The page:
In South Africa, perhaps not unlike in the rest of the world, most parents find themselves unable to afford school fees for their children. Yet a surprising observation that can readily be made is that most students do have access to a cellular phone and can make proficient use of the device. The explanation for this oddity isn't obvious, but the potential use of the cellular phone already in the pocket of many school-going children is an enticing prospect for those looking to improve the quality of education. This is especially true in a country where the school-leaving qualification program has a pass rate of only 60 percentthis with the definition of a pass as low as 30 percent for some subjects. The work reported in this article took place with students who attend schools where class sizes are 40 to 60 and whose parents are not able to cover the full cost of school fees and textbooks.
MXit (www.mxit.co.za) is a South Africabased instant message service designed to run on almost every cellular phone currently in use. The result is that most phones with at least GPRS and Java capabilities can run a version of MXit allowing the majority of cellular users access to a much cheaper chat platform than the already popular SMStypically, a character sent by MXit is one-thousandth the cost of a character sent by SMS. It is no surprise then that this platform is popular with children of all backgrounds: It allows them to chat with their friends instantly and cheaply.
However, MXit is not uniformly welcome in schools. There have been many sensationalist newspaper reports of MXit being used for underhanded purposes. These reports are reminiscent of the early days of the Web, when many negative stories circulated about the potential harm it would inflict upon our children. Like the Web before it, MXit has huge potential as a positive medium, and it is our responsibility as technology designers and researchers to leverage that potential.
Many researchers have already commented on how the value of a technology to a person will force them to overcome any hurdle as prosaic as a poorly designed interface. To use MXit, users have formidable tasks: The phone must be set up to use data services; the interface is crammed onto the small screen, and it is often impossible to see who sent the most recent message; there are handset inconsistencies between how text is entered for an SMS and how text is entered in the MXit client.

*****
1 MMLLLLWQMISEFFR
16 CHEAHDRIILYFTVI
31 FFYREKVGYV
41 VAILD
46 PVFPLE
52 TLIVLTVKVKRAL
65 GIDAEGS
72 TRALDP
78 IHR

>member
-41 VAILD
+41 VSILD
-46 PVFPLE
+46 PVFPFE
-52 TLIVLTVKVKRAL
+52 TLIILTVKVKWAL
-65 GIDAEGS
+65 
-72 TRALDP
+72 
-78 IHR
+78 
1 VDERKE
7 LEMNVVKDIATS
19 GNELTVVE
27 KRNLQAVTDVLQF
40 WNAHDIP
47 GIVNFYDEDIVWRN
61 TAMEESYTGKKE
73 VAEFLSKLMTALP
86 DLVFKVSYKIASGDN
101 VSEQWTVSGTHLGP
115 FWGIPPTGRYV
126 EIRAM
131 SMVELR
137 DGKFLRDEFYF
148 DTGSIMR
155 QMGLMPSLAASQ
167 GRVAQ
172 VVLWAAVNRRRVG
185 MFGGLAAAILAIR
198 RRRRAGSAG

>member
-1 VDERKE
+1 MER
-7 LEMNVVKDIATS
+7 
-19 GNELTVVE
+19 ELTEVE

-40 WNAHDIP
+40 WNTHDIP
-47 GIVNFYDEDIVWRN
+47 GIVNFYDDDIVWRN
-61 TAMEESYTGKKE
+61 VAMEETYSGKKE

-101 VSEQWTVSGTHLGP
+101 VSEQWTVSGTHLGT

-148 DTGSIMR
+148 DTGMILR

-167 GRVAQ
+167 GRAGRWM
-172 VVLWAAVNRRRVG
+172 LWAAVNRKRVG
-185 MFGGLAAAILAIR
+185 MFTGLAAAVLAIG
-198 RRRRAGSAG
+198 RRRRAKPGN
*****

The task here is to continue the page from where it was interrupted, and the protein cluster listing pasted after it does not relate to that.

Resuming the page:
Despite these difficulties, MXit users have managed to learn and use it to achieve their overall goal of communicationwithin South Africa at the moment, the number of MXit users is greater than the total number of landlines installed in the entire country!
Like any new social network technology, MXit had a quiet period before it gained sufficient traction to make it viable as a communication tool. Viewed with frustration by adult users, teenagers were spurred by the value proposition and persevered to the point where almost every high school pupil in South Africa with an appropriate handset has MXit installed.
When we started investigating ICT interventions in South African high schools back in 2006, MXit was already highly popular and seemed like a good infrastructure around which to base our work. Primed by the press reports, we were worried about the abuses of a social network composed almost entirely of teenagers. However, when we started to interview the children, it became clear that their friend lists were made up almost entirely of friends from school. They treated those people whom they knew only from MXit with suspicion, and the children were much more guarded in their communication with these friends than they were with the people they knew in real life. Showing that teenagers are the same the world over (and across time periods, as well), most of their conversations on MXit were about parties or how their friends were doingjust a few hours after spending all day with them at school. Many children reported that their parents did not know how to use MXit, giving this medium an exclusive feel and opening the way for conversations that could be free from parental observation.